Summary of evidence and Expert Committee recommendations
In 2005, the Expert Committee considered an application from the manufacturer for tenofovir (TDF) and emtricitabine as an FDC. At that meeting, the Committee noted “the fixed-dose combination had only recently been approved by the US Food and Drug Administration, but that it is increasingly being used in national programmes. However, it would be illogical to consider the combination so long as the individual medicines had not been added to the Model List. The Committee concluded that listing of the combination at this stage would be premature, and decided to defer its decision because of the lack of information, for example, in comparison with lamivudine.”
Tenofovir and emtricitabine are listed in current WHO treatment guidelines for adults (1) as one option for first-line combination treatment as part of the NRTI backbone, and as an alternative to abacavir (ABC).
The evidence for comparative effectiveness and safety in this application consists of trials that were the basis of the USA’s regulatory approval of the FDC and two studies of bioequivalence and pharmacokinetics. It is not
clear that any of the large trials used the proposed FDC. Safety data based on the use of the components individually and in combination, not as an FDC, is as presented in the applications for the single components. There is no evidence of use of this combination in resource-poor settings. The Committee noted that differential pricing of the FDC is proposed through an access programme: 30 days supply for US$ 26.25. No formal cost-effectiveness evaluation was provided.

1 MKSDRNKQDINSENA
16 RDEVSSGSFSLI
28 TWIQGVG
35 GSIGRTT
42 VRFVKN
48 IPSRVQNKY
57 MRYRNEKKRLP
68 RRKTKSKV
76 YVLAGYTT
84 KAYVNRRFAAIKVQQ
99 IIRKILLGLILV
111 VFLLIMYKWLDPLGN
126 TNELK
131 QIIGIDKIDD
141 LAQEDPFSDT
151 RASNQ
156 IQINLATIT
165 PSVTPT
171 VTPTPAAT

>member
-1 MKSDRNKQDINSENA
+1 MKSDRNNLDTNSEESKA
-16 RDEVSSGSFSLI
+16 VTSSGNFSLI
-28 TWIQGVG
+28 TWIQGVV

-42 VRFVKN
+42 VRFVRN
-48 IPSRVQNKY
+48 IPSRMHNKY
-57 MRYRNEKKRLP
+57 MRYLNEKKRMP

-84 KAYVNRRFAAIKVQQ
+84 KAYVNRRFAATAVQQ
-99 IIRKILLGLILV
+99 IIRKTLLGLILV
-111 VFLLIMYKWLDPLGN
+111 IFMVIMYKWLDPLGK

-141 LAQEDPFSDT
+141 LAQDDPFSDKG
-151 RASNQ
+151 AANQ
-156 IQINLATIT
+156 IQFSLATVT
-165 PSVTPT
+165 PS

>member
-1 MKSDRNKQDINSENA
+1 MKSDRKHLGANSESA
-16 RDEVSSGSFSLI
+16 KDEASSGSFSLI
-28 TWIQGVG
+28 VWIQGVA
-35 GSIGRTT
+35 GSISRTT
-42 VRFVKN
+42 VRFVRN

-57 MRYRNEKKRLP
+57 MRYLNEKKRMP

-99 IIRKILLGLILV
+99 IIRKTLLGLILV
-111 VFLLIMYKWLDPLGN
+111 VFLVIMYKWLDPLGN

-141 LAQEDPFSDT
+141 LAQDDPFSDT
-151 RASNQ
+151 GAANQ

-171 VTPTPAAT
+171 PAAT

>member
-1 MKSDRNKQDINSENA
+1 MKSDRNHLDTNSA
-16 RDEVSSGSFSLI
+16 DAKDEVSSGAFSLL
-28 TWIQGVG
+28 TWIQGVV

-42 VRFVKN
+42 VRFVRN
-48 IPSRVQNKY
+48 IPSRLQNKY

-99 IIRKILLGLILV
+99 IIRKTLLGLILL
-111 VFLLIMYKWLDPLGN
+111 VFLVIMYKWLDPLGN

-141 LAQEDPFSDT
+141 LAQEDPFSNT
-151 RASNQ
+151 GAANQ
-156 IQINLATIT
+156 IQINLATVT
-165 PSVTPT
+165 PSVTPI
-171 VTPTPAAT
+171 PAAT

The Committee noted that this combination is one of several proposed in the WHO treatment guidelines, and is one combination for first-line treatment. The combination can be used in adult HIV patients but not children; there
is limited information about its use in pregnant women. It is specifically recommended for use in patients co-infected with hepatitis B virus (HBV). One product of adequate quality exists, containing appropriate doses of the components, and there have been clinical studies using the components of the FDC at the same doses, but no clinical studies of the use of the FDC; there are also bioequivalence and pharmacokinetic studies. There is limited experience of use of this product in resource-poor settings.
The Committee therefore decided to add the combination of tenofovir and emtricitabine to the core list, noting particularly its utility in patients with HBV co-infection and with an accompanying note that 3TC is an acceptable alternative to FTC, based on knowledge of the pharmacology, the resistance patterns and clinical trials of ARVs.
1. Antiretroviral therapy for HIV infection in adults and adolescents in resource limited settings: toward universal access. Recommendations for a public health approach – 2006 revision. Geneva, Switzerland, World Health Organization, 2006 (http://www.who.int/hiv/pub/guidelines/adult/en/index.html).